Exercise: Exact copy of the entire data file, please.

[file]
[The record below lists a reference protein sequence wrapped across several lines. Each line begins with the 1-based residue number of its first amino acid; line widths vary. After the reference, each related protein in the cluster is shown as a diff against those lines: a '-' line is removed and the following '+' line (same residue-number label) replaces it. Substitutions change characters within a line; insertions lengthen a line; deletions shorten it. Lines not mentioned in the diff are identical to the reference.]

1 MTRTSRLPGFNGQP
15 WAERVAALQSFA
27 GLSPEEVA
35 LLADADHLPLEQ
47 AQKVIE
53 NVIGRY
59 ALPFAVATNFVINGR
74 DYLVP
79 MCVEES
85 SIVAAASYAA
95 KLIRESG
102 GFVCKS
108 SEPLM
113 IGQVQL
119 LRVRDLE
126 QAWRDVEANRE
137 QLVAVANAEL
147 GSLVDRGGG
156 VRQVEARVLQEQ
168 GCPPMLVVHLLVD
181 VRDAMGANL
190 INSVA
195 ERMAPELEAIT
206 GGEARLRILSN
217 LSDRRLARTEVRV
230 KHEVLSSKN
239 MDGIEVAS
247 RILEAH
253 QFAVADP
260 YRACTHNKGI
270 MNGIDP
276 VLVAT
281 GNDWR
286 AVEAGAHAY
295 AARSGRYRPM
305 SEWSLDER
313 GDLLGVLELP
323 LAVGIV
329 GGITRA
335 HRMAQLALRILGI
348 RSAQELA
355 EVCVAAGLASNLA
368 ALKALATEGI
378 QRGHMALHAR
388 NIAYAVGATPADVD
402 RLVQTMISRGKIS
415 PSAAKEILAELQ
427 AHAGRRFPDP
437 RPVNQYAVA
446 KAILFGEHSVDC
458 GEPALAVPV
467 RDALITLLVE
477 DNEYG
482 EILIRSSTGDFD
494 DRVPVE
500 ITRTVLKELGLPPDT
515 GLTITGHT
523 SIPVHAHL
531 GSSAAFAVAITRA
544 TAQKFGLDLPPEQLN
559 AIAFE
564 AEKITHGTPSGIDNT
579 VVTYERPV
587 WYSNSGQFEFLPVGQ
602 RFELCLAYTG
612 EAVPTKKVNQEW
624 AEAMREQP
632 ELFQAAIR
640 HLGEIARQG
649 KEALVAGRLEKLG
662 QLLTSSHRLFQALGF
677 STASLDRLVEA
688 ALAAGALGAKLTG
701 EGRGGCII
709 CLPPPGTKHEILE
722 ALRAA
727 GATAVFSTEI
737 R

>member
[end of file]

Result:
[The record below lists a reference protein sequence wrapped across several lines. Each line begins with the 1-based residue number of its first amino acid; line widths vary. After the reference, each related protein in the cluster is shown as a diff against those lines: a '-' line is removed and the following '+' line (same residue-number label) replaces it. Substitutions change characters within a line; insertions lengthen a line; deletions shorten it. Lines not mentioned in the diff are identical to the reference.]

1 MTRTSRLPGFNGQP
15 WAERVAALQSFA
27 GLSPEEVA
35 LLADADHLPLEQ
47 AQKVIE
53 NVIGRY
59 ALPFAVATNFVINGR
74 DYLVP
79 MCVEES
85 SIVAAASYAA
95 KLIRESG
102 GFVCKS
108 SEPLM
113 IGQVQL
119 LRVRDLE
126 QAWRDVEANRE
137 QLVAVANAEL
147 GSLVDRGGG
156 VRQVEARVLQEQ
168 GCPPMLVVHLLVD
181 VRDAMGANL
190 INSVA
195 ERMAPELEAIT
206 GGEARLRILSN
217 LSDRRLARTEVRV
230 KHEVLSSKN
239 MDGIEVAS
247 RILEAH
253 QFAVADP
260 YRACTHNKGI
270 MNGIDP
276 VLVAT
281 GNDWR
286 AVEAGAHAY
295 AARSGRYRPM
305 SEWSLDER
313 GDLLGVLELP
323 LAVGIV
329 GGITRA
335 HRMAQLALRILGI
348 RSAQELA
355 EVCVAAGLASNLA
368 ALKALATEGI
378 QRGHMALHAR
388 NIAYAVGATPADVD
402 RLVQTMISRGKIS
415 PSAAKEILAELQ
427 AHAGRRFPDP
437 RPVNQYAVA
446 KAILFGEHSVDC
458 GEPALAVPV
467 RDALITLLVE
477 DNEYG
482 EILIRSSTGDFD
494 DRVPVE
500 ITRTVLKELGLPPDT
515 GLTITGHT
523 SIPVHAHL
531 GSSAAFAVAITRA
544 TAQKFGLDLPPEQLN
559 AIAFE
564 AEKITHGTPSGIDNT
579 VVTYERPV
587 WYSNSGQFEFLPVGQ
602 RFELCLAYTG
612 EAVPTKKVNQEW
624 AEAMREQP
632 ELFQAAIR
640 HLGEIARQG
649 KEALVAGRLEKLG
662 QLLTSSHRLFQALGF
677 STASLDRLVEA
688 ALAAGALGAKLTG
701 EGRGGCII
709 CLPPPGTKHEILE
722 ALRAA
727 GATAVFSTEI
737 R

>member